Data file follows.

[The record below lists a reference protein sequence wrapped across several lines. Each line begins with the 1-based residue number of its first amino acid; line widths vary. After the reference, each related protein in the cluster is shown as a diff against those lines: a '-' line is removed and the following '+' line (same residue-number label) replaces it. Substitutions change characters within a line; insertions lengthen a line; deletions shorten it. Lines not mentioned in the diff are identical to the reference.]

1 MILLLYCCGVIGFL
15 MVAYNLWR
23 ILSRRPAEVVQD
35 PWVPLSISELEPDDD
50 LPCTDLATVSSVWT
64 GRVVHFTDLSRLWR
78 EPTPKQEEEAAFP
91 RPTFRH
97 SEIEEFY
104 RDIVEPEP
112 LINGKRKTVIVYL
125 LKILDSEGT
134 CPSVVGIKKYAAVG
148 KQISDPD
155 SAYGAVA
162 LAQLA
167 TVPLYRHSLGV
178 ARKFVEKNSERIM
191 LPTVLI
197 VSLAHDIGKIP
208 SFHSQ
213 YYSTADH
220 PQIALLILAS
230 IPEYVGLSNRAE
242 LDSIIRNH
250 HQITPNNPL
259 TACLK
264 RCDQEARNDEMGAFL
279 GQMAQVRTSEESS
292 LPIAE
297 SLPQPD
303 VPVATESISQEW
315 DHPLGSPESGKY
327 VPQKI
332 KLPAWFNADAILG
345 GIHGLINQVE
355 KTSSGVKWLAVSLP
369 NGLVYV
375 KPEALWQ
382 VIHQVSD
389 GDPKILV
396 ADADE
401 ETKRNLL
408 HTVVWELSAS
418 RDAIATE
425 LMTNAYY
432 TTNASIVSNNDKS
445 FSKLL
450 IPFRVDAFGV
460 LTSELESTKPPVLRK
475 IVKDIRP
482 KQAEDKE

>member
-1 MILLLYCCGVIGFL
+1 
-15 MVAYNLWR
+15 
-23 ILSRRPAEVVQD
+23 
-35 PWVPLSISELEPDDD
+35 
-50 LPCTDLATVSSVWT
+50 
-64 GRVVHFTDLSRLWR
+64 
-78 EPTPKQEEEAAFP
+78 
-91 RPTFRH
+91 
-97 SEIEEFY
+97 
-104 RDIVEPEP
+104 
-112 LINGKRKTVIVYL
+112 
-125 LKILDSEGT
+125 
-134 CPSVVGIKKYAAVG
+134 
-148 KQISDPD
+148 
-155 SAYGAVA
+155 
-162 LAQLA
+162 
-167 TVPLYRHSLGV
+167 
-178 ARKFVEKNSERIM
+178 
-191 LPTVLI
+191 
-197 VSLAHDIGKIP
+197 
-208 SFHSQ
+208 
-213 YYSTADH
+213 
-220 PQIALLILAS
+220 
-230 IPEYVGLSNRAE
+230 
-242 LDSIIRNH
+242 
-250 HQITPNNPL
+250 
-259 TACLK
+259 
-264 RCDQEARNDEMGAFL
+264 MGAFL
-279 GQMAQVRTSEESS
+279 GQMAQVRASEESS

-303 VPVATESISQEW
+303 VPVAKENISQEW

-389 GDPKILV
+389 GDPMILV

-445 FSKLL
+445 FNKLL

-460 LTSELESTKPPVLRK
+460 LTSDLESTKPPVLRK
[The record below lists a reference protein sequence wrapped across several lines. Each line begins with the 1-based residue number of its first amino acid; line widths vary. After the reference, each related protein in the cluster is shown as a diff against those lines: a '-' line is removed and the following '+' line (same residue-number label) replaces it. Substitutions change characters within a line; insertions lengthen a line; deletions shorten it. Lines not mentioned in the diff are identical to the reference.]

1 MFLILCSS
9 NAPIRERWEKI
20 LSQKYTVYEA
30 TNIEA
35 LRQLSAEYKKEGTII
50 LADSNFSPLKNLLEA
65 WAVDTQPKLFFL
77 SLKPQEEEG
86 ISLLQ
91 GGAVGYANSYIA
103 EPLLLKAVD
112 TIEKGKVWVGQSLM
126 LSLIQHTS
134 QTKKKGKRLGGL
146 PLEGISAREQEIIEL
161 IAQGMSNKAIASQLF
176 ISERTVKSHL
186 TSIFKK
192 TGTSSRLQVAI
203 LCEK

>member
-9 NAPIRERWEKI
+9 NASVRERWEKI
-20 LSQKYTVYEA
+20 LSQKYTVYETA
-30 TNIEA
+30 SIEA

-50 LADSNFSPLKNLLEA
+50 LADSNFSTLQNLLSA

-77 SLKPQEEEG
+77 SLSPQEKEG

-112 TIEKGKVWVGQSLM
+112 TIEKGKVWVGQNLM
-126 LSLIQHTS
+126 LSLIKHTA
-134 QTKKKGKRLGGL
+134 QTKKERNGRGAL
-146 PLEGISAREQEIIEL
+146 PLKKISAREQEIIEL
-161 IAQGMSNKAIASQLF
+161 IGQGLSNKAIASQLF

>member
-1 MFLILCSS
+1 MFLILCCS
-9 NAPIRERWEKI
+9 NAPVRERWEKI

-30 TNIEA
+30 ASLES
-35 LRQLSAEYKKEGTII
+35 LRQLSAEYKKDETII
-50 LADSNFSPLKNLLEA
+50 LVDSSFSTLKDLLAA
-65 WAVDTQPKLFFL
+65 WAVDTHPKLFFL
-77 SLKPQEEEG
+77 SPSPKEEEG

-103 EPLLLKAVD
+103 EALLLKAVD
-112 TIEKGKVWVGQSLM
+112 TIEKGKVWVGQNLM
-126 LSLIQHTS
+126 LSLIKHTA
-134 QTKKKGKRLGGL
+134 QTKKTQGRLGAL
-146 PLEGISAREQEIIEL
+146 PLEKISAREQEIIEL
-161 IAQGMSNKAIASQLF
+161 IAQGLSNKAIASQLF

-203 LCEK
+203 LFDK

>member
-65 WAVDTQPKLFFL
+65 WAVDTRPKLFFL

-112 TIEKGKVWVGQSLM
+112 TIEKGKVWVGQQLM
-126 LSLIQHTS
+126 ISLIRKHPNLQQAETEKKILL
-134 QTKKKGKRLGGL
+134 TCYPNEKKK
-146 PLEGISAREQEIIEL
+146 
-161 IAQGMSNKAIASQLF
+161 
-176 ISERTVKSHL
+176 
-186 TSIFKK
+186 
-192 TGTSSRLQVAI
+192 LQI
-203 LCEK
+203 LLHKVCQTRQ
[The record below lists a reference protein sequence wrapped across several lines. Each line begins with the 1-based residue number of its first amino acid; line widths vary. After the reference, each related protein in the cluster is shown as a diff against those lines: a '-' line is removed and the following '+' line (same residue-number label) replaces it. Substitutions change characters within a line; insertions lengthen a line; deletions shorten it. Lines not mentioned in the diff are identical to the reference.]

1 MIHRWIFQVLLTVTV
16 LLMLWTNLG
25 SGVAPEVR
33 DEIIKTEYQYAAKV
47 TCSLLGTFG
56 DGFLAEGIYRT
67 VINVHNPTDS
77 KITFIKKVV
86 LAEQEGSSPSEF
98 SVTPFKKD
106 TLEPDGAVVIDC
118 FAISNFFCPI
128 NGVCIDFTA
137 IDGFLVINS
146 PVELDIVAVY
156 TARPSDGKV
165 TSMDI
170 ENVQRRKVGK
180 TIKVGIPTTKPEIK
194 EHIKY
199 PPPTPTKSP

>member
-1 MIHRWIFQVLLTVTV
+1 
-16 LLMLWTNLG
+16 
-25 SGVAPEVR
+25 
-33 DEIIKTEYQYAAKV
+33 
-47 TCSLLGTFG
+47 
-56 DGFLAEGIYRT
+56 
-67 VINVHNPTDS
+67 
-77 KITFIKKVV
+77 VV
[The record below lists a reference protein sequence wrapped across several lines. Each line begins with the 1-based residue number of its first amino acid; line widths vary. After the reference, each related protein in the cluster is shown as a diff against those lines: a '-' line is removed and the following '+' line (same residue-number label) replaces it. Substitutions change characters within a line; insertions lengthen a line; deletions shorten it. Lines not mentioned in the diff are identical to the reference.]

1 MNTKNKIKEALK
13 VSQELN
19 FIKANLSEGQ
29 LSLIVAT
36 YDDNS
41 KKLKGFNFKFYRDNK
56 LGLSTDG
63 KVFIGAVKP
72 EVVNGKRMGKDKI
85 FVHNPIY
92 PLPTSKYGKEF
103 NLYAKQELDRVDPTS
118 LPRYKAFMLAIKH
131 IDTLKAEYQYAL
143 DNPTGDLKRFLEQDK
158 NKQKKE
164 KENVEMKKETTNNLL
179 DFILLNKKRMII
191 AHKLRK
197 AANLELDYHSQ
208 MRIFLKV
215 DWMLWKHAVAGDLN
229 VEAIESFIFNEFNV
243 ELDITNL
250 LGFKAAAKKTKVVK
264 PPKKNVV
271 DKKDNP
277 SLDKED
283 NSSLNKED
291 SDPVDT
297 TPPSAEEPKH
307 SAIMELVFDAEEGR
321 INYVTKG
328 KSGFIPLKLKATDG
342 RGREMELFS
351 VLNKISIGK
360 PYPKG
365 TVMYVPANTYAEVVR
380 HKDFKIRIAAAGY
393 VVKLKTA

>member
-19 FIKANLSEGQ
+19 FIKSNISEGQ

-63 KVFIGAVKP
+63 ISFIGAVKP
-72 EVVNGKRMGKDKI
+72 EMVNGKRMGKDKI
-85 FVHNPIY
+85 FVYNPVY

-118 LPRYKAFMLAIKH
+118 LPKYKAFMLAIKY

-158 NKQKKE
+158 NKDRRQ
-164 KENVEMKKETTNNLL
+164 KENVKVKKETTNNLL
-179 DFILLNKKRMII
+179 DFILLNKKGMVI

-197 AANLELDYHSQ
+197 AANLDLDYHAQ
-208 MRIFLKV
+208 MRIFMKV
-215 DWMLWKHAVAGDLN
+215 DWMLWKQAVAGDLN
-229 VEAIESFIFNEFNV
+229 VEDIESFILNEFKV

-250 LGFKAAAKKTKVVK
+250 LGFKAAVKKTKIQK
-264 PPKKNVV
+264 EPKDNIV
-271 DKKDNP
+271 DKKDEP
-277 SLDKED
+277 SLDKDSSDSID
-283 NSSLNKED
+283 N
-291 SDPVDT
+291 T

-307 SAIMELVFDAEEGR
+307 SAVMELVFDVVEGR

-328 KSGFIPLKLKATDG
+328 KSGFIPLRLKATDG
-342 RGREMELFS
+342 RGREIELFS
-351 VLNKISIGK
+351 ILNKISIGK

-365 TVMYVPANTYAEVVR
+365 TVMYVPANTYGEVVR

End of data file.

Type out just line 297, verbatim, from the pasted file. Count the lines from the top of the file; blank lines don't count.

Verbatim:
+63 ISFIGAVKP